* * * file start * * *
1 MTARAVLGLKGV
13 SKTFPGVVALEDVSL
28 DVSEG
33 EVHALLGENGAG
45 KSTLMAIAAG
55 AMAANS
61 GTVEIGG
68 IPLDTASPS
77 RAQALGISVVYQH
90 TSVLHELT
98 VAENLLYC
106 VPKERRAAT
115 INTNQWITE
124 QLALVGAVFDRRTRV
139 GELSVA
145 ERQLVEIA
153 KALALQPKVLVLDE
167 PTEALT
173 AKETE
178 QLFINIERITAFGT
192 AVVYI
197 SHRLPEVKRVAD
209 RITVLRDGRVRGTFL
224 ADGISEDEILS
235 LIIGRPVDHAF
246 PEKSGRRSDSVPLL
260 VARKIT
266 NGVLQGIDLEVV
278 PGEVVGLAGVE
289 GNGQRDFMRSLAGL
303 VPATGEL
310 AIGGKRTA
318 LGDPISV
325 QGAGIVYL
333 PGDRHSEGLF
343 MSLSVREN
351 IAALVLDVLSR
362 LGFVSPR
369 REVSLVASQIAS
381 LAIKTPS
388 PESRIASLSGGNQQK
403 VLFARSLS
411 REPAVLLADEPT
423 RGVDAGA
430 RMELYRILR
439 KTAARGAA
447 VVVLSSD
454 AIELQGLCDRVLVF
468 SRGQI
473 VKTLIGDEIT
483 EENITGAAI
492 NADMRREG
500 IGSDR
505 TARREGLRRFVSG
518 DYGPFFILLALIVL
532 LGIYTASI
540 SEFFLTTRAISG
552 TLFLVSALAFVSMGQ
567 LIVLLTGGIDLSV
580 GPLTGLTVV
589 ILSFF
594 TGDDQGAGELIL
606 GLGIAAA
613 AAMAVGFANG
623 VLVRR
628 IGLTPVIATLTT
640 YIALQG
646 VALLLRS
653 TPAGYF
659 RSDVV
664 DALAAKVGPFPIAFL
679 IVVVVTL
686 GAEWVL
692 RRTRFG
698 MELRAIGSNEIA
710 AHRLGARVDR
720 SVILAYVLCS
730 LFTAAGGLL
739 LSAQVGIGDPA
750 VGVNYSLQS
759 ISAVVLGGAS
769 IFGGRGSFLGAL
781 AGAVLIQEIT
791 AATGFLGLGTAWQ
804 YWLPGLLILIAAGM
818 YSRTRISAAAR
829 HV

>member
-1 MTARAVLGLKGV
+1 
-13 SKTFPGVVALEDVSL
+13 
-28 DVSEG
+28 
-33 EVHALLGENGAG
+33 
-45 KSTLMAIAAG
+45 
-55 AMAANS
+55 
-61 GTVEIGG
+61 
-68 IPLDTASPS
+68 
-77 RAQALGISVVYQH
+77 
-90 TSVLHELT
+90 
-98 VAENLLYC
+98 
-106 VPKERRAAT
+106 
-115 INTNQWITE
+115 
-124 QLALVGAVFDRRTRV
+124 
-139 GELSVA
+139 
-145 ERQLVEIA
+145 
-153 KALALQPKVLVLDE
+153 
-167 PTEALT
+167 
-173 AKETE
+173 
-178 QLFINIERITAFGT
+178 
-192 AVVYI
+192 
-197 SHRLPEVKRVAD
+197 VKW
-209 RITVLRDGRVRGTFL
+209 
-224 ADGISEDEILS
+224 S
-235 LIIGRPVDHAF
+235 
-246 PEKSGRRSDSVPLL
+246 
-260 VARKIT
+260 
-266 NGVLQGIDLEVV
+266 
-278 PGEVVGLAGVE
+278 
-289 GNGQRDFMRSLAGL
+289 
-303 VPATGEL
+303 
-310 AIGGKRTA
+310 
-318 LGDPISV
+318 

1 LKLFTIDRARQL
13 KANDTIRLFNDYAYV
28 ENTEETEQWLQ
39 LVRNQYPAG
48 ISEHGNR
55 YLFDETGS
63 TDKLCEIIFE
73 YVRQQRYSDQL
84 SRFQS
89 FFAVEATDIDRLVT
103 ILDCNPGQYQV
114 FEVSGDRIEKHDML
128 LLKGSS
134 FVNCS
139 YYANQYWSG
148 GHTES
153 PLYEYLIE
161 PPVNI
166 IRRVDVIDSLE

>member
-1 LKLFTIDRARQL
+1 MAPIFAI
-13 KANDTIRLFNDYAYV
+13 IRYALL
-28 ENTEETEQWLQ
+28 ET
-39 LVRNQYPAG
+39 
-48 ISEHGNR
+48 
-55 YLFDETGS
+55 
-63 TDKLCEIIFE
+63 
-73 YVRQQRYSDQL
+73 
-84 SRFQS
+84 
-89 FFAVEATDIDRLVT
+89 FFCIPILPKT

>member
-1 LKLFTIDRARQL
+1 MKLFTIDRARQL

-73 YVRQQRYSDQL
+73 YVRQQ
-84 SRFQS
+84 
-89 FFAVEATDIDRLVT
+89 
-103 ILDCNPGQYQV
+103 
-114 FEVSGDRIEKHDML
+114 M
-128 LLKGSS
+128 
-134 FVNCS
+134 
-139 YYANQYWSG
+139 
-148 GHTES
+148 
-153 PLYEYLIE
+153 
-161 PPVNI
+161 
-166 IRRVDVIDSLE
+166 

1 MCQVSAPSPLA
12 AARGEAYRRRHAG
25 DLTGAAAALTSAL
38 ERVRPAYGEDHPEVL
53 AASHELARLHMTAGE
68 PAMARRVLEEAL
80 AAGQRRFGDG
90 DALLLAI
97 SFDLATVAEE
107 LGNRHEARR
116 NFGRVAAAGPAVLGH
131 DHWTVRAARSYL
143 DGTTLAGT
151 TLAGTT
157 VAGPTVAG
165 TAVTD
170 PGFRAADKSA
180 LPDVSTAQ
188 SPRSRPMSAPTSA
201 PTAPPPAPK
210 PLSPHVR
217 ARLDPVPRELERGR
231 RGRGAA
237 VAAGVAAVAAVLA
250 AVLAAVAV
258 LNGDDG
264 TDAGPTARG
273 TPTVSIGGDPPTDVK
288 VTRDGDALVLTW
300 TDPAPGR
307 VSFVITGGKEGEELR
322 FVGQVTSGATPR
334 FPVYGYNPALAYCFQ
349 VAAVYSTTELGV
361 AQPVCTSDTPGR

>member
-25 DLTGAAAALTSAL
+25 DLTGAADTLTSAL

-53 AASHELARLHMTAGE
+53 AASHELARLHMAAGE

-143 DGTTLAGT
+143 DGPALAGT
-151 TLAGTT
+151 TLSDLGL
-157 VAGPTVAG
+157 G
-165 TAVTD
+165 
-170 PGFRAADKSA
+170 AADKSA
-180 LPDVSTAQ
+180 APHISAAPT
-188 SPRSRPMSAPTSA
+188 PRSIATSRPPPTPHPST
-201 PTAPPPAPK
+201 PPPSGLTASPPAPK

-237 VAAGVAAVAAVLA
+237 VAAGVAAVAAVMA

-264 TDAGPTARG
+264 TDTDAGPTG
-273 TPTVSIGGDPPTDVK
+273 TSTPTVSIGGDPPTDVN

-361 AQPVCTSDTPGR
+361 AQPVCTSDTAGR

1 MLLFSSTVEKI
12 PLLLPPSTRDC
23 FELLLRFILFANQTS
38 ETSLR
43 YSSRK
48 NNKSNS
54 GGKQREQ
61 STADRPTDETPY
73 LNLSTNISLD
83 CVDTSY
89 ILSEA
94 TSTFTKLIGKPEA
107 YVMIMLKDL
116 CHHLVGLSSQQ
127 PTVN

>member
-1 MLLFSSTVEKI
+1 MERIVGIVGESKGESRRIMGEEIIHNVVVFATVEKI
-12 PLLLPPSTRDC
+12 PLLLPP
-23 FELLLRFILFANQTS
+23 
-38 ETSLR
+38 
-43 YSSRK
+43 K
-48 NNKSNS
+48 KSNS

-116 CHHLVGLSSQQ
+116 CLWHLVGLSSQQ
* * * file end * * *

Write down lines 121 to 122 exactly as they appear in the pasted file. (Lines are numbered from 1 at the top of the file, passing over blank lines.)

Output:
-153 KALALQPKVLVLDE
+153 